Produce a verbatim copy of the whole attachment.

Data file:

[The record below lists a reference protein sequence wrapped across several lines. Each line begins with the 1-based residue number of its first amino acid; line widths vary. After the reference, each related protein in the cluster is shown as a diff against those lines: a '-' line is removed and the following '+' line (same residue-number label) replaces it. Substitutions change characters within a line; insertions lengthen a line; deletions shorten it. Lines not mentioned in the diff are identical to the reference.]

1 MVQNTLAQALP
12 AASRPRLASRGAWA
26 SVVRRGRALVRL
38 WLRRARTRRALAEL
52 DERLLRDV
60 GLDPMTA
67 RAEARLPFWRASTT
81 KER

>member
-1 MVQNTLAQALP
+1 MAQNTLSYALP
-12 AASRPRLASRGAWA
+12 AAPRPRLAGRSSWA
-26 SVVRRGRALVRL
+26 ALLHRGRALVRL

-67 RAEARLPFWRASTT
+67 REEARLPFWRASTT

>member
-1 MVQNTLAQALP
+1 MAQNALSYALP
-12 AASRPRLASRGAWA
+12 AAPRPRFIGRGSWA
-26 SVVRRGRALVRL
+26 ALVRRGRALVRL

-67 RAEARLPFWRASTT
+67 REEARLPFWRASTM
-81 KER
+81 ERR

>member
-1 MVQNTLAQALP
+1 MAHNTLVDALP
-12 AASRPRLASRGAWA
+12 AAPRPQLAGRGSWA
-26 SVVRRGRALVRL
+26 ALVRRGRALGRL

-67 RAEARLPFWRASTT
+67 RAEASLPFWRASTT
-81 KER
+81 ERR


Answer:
[The record below lists a reference protein sequence wrapped across several lines. Each line begins with the 1-based residue number of its first amino acid; line widths vary. After the reference, each related protein in the cluster is shown as a diff against those lines: a '-' line is removed and the following '+' line (same residue-number label) replaces it. Substitutions change characters within a line; insertions lengthen a line; deletions shorten it. Lines not mentioned in the diff are identical to the reference.]

1 MVQNTLAQALP
12 AASRPRLASRGAWA
26 SVVRRGRALVRL
38 WLRRARTRRALAEL
52 DERLLRDV
60 GLDPMTA
67 RAEARLPFWRASTT
81 KER

>member
-1 MVQNTLAQALP
+1 MAQNTLSYALP
-12 AASRPRLASRGAWA
+12 AAPRPRLAGRSSWA
-26 SVVRRGRALVRL
+26 ALLHRGRALVRL

-67 RAEARLPFWRASTT
+67 REEARLPFWRASTT

>member
-1 MVQNTLAQALP
+1 MAQNALSYALP
-12 AASRPRLASRGAWA
+12 AAPRPRFIGRGSWA
-26 SVVRRGRALVRL
+26 ALVRRGRALVRL

-67 RAEARLPFWRASTT
+67 REEARLPFWRASTM
-81 KER
+81 ERR

>member
-1 MVQNTLAQALP
+1 MAHNTLVDALP
-12 AASRPRLASRGAWA
+12 AAPRPQLAGRGSWA
-26 SVVRRGRALVRL
+26 ALVRRGRALGRL

-67 RAEARLPFWRASTT
+67 RAEASLPFWRASTT
-81 KER
+81 ERR